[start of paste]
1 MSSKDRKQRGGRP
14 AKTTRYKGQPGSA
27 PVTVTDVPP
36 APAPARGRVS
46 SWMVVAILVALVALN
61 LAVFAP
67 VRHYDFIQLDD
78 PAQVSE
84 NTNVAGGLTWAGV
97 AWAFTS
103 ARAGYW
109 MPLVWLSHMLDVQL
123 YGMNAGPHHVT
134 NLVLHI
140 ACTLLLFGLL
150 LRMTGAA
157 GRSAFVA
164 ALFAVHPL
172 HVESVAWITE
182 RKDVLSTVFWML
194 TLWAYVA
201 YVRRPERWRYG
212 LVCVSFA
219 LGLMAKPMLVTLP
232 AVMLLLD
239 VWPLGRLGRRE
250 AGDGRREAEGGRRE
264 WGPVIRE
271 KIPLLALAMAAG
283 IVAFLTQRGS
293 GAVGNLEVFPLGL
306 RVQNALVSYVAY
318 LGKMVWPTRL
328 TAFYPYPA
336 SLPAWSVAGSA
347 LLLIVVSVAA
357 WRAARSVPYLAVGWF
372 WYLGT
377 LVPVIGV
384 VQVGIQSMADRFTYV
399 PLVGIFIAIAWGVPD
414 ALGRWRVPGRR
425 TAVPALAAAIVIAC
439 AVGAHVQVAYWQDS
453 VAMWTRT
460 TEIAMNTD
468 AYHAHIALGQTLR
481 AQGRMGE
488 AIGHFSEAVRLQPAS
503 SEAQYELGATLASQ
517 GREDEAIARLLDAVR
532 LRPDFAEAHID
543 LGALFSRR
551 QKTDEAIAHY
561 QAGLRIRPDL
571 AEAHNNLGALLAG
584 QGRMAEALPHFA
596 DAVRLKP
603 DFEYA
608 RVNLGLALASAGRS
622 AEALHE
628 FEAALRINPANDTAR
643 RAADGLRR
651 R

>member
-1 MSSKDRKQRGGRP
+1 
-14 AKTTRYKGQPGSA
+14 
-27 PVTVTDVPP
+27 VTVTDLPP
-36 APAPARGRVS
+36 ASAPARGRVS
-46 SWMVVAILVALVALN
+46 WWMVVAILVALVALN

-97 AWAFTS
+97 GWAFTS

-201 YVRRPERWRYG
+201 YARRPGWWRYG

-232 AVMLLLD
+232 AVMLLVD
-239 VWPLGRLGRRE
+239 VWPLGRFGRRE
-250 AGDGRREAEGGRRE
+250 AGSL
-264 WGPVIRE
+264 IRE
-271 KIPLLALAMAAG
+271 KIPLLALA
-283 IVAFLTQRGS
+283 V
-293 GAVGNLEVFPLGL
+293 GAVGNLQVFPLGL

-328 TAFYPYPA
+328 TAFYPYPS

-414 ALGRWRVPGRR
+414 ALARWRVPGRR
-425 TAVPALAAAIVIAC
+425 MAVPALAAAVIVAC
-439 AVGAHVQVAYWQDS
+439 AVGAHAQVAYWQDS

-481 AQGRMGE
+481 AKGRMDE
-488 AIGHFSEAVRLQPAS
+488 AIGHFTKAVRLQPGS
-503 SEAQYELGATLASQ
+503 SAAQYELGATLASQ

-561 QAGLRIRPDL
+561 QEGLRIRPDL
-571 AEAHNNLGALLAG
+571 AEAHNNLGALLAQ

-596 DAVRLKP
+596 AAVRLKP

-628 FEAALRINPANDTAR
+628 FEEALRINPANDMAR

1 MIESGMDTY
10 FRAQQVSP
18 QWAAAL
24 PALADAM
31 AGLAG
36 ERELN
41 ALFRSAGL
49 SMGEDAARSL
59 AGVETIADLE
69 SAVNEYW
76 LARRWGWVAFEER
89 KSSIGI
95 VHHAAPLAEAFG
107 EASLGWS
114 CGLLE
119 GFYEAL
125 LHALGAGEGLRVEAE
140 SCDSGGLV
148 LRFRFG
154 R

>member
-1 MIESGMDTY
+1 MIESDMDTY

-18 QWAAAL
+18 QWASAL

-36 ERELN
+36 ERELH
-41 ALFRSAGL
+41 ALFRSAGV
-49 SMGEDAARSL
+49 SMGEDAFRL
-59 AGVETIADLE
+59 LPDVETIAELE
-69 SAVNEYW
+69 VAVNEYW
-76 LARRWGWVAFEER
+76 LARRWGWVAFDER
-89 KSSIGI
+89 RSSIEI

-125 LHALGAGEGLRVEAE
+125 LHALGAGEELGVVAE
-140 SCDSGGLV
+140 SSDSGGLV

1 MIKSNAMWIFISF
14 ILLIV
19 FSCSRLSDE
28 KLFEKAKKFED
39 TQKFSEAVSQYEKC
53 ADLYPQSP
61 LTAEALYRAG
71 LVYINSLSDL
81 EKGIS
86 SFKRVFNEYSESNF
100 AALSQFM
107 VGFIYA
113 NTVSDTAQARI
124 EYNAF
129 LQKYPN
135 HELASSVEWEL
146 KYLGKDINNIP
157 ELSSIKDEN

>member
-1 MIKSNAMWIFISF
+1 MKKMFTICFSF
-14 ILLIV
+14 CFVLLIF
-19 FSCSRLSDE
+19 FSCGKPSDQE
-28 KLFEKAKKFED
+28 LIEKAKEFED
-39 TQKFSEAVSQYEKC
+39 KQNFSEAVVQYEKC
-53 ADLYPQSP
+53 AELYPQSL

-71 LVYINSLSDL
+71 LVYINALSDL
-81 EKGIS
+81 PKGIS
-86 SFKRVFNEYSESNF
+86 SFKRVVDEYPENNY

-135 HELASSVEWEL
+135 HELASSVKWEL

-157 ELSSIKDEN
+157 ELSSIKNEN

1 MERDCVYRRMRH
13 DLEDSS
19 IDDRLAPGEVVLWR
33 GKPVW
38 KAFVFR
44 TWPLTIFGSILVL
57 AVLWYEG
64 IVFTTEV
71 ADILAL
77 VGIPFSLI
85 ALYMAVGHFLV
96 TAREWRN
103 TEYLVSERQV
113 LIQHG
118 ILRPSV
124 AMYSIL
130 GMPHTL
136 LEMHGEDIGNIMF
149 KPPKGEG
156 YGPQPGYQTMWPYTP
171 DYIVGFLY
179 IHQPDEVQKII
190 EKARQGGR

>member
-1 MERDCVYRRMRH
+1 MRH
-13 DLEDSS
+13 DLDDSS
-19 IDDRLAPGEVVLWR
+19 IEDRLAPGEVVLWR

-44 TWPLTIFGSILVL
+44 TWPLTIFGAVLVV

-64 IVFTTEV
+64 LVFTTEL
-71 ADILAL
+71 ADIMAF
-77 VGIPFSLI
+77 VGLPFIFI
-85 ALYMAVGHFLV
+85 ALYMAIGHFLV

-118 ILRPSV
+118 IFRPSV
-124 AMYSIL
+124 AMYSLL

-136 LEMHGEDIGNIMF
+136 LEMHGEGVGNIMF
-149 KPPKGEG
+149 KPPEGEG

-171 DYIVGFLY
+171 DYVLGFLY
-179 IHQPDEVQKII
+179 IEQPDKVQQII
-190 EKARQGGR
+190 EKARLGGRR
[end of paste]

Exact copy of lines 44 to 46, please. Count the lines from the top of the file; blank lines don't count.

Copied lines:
439 AVGAHVQVAYWQDS
453 VAMWTRT
460 TEIAMNTD